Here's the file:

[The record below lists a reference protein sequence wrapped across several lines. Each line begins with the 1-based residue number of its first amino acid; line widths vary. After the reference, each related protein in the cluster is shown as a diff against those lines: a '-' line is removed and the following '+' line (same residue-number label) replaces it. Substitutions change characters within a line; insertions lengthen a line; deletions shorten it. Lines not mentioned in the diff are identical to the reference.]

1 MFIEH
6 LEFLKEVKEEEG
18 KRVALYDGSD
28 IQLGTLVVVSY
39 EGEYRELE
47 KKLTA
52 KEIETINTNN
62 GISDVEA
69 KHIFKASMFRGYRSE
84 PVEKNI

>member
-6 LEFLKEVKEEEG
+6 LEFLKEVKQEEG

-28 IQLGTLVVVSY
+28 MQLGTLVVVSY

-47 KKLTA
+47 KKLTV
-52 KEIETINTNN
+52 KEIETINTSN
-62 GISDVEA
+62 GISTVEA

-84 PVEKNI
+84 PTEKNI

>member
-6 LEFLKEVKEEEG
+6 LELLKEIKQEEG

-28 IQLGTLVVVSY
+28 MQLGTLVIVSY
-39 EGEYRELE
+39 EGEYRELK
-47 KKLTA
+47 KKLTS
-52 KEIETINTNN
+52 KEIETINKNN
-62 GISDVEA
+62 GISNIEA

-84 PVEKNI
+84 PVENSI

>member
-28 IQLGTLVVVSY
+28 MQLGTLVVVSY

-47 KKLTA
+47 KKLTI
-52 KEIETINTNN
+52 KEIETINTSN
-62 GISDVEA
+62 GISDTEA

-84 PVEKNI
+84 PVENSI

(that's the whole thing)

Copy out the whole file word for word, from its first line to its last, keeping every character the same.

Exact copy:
[The record below lists a reference protein sequence wrapped across several lines. Each line begins with the 1-based residue number of its first amino acid; line widths vary. After the reference, each related protein in the cluster is shown as a diff against those lines: a '-' line is removed and the following '+' line (same residue-number label) replaces it. Substitutions change characters within a line; insertions lengthen a line; deletions shorten it. Lines not mentioned in the diff are identical to the reference.]

1 MFIEH
6 LEFLKEVKEEEG
18 KRVALYDGSD
28 IQLGTLVVVSY
39 EGEYRELE
47 KKLTA
52 KEIETINTNN
62 GISDVEA
69 KHIFKASMFRGYRSE
84 PVEKNI

>member
-6 LEFLKEVKEEEG
+6 LEFLKEVKQEEG

-28 IQLGTLVVVSY
+28 MQLGTLVVVSY

-47 KKLTA
+47 KKLTV
-52 KEIETINTNN
+52 KEIETINTSN
-62 GISDVEA
+62 GISTVEA

-84 PVEKNI
+84 PTEKNI

>member
-6 LEFLKEVKEEEG
+6 LELLKEIKQEEG

-28 IQLGTLVVVSY
+28 MQLGTLVIVSY
-39 EGEYRELE
+39 EGEYRELK
-47 KKLTA
+47 KKLTS
-52 KEIETINTNN
+52 KEIETINKNN
-62 GISDVEA
+62 GISNIEA

-84 PVEKNI
+84 PVENSI

>member
-28 IQLGTLVVVSY
+28 MQLGTLVVVSY

-47 KKLTA
+47 KKLTI
-52 KEIETINTNN
+52 KEIETINTSN
-62 GISDVEA
+62 GISDTEA

-84 PVEKNI
+84 PVENSI